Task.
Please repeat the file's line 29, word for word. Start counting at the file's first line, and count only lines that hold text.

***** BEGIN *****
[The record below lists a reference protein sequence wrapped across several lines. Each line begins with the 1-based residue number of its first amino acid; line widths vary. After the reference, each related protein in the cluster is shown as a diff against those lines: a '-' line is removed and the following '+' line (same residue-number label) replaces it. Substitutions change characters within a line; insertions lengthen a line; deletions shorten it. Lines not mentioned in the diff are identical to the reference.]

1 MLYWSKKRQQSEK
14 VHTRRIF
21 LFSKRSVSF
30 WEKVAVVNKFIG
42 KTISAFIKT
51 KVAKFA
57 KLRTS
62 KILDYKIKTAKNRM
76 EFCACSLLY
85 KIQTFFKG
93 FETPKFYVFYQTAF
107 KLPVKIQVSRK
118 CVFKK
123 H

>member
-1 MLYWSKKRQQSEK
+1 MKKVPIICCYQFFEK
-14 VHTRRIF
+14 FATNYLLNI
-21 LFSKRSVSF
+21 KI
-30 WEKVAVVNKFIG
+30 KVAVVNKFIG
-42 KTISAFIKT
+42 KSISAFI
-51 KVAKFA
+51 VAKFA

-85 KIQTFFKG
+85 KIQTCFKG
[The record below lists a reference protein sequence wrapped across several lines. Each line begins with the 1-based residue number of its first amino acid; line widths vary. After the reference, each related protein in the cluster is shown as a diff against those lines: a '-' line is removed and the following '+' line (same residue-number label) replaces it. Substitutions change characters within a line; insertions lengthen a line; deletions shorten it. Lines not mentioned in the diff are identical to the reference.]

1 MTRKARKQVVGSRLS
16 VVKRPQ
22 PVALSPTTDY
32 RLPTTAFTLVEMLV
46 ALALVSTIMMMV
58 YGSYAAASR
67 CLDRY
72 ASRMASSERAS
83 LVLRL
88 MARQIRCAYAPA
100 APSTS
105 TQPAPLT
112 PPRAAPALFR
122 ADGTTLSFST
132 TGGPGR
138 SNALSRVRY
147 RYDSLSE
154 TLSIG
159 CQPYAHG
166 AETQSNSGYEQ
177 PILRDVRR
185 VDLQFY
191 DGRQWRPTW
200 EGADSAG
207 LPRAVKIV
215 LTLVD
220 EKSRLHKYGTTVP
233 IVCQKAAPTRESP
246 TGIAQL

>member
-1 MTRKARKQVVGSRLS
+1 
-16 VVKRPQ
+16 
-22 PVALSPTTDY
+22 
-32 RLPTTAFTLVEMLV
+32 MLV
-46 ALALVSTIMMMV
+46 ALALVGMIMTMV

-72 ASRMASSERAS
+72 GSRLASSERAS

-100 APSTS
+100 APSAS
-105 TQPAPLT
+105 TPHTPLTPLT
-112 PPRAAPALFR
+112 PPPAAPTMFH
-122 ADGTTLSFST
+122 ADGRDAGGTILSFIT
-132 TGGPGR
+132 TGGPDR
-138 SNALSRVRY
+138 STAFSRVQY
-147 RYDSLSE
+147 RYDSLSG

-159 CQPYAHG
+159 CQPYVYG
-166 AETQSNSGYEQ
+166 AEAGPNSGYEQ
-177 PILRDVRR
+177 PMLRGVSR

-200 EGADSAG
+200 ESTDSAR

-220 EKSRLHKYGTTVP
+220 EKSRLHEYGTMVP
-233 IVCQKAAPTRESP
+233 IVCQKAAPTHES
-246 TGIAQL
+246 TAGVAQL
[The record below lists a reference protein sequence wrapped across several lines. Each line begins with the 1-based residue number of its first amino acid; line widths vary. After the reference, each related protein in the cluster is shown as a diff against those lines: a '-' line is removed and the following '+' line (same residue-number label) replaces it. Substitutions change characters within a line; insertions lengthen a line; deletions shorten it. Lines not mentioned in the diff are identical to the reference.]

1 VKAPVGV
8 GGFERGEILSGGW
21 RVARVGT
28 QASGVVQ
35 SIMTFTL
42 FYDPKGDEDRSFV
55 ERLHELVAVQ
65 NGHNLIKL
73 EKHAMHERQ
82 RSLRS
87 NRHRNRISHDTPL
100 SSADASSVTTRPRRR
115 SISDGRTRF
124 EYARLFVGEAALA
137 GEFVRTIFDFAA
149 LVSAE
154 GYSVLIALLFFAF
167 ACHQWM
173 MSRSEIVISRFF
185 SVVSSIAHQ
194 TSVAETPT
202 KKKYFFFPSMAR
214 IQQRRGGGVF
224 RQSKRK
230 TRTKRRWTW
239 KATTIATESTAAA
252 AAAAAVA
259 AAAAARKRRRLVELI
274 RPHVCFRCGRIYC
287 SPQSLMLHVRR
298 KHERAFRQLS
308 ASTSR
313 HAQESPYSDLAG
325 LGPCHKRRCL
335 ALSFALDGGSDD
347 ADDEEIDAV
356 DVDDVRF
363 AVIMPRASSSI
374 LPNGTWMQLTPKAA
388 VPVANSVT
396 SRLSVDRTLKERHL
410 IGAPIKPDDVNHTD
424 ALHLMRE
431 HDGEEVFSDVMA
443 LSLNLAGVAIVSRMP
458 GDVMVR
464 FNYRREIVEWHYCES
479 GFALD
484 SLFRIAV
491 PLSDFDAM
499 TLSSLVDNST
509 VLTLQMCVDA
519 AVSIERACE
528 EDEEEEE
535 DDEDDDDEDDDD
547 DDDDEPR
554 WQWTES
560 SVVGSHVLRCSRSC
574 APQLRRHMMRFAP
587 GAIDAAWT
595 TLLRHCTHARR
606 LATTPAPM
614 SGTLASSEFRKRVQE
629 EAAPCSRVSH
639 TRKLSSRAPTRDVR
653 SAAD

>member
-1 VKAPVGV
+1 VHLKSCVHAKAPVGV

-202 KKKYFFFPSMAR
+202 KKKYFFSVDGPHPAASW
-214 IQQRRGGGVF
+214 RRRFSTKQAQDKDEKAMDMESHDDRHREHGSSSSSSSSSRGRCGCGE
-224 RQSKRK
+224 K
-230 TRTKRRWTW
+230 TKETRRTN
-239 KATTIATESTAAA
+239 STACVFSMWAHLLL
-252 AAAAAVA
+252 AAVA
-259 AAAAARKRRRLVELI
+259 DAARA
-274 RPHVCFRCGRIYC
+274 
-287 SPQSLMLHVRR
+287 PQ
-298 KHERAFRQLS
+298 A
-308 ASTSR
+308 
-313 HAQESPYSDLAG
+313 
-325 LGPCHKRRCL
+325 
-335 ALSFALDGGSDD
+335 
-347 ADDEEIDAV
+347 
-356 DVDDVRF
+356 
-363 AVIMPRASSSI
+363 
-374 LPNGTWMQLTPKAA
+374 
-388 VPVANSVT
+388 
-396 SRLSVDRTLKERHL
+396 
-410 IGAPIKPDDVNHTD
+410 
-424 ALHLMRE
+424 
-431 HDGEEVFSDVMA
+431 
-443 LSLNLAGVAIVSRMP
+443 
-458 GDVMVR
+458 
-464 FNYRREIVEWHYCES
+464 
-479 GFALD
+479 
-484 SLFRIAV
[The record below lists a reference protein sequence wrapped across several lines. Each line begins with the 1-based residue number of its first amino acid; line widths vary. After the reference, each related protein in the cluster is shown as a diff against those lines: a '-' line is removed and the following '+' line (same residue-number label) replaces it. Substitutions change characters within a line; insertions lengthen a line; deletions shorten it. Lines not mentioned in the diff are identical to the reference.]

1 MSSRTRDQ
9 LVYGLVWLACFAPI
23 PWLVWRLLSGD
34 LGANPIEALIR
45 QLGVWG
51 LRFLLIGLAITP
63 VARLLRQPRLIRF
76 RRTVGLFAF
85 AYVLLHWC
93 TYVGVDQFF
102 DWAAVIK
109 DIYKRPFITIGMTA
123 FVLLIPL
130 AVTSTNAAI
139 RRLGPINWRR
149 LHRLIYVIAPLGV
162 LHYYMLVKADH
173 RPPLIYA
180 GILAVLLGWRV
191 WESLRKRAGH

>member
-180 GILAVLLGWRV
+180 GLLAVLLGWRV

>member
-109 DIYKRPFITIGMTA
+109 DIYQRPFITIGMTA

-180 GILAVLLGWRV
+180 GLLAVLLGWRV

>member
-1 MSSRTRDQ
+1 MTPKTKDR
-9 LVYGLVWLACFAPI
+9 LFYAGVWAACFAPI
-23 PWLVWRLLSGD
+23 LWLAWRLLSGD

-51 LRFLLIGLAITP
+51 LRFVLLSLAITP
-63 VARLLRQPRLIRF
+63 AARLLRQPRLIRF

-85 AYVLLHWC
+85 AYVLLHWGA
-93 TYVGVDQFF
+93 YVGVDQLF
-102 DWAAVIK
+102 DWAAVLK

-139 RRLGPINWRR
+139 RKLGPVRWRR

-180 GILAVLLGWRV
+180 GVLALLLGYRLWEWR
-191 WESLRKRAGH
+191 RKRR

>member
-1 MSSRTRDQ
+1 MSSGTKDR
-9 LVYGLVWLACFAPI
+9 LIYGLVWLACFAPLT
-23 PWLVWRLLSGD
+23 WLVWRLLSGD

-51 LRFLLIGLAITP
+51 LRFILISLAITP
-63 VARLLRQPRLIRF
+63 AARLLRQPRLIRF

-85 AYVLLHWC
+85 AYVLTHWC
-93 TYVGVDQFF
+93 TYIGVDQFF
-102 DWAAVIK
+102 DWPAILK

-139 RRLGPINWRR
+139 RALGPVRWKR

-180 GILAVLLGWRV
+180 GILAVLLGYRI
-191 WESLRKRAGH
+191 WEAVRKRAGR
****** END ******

-85 KIQTFFKG